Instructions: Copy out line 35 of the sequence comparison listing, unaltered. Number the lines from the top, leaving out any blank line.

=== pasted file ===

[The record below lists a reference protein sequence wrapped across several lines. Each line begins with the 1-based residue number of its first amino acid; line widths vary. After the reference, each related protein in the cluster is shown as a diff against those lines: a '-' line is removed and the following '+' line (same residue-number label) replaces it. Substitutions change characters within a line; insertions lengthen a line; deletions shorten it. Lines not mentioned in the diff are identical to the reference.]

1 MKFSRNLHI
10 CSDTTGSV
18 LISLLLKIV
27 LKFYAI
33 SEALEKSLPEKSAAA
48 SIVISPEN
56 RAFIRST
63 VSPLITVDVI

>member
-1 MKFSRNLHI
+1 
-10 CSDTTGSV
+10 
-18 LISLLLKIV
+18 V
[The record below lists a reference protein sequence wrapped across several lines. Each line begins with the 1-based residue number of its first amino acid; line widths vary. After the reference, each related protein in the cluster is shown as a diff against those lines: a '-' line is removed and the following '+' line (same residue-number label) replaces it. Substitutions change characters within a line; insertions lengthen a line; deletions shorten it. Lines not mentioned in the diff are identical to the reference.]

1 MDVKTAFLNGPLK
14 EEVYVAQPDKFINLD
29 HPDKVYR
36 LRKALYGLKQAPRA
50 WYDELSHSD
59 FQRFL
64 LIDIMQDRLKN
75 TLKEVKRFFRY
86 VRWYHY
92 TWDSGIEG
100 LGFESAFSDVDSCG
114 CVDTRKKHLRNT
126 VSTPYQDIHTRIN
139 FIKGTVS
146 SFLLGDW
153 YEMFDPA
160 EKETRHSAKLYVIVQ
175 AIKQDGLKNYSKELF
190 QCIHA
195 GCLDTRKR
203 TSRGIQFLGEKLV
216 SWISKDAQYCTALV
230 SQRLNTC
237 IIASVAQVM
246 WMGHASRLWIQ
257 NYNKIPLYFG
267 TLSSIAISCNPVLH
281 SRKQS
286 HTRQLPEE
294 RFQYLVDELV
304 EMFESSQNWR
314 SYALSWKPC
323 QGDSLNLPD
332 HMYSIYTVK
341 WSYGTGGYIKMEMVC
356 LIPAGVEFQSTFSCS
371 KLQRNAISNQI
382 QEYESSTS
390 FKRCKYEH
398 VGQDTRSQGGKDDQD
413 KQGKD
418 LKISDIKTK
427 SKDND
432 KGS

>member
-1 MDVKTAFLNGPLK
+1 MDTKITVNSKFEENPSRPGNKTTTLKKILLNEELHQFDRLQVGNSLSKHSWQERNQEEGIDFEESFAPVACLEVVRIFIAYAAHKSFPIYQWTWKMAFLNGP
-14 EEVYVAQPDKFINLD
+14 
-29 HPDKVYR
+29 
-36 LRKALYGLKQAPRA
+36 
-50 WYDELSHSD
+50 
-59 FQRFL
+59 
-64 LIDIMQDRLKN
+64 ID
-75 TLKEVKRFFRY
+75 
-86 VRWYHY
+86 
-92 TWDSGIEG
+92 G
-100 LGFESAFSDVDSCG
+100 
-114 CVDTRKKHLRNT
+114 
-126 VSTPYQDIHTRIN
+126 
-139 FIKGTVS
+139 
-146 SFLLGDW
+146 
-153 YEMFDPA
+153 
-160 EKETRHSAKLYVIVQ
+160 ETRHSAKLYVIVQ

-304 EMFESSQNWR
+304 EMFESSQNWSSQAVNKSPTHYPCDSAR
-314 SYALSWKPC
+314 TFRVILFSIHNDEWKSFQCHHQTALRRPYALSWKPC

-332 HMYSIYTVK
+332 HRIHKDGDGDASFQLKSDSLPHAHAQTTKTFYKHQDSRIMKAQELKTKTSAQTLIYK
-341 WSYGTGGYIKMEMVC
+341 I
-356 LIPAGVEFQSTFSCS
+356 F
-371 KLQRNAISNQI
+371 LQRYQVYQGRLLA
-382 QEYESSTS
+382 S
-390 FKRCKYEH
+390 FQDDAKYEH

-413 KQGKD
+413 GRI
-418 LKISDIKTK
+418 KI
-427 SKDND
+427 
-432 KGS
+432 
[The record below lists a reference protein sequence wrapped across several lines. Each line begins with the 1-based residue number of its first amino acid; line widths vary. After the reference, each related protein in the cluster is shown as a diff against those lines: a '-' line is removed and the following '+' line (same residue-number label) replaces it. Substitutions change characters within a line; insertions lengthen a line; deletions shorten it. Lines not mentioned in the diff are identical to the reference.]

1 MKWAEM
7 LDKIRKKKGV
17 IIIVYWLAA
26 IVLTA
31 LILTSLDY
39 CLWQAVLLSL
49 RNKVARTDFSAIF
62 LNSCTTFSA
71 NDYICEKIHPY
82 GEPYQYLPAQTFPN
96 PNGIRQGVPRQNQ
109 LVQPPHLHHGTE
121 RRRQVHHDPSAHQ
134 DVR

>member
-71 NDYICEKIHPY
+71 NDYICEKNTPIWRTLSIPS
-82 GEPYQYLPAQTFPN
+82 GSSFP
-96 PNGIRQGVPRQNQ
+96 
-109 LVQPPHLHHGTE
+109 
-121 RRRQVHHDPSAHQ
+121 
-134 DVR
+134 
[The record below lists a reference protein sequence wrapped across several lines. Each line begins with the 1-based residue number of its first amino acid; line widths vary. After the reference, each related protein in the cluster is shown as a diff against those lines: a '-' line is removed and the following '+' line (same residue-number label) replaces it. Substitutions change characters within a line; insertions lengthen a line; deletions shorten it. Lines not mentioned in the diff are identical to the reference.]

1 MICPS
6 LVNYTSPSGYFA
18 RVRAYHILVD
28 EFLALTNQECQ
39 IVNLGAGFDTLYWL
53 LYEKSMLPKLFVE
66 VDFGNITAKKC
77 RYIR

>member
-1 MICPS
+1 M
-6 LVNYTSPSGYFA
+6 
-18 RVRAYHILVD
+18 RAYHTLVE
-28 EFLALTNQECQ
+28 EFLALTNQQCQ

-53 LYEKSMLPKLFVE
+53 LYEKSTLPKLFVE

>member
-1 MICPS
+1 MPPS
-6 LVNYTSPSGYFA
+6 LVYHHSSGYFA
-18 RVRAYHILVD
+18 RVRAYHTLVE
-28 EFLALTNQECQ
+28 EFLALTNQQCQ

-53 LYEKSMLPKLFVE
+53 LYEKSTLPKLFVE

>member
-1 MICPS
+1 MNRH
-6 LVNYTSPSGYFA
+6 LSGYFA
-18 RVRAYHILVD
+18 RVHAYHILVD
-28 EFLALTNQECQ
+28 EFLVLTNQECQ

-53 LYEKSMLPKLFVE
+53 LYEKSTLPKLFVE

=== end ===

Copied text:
175 AIKQDGLKNYSKELF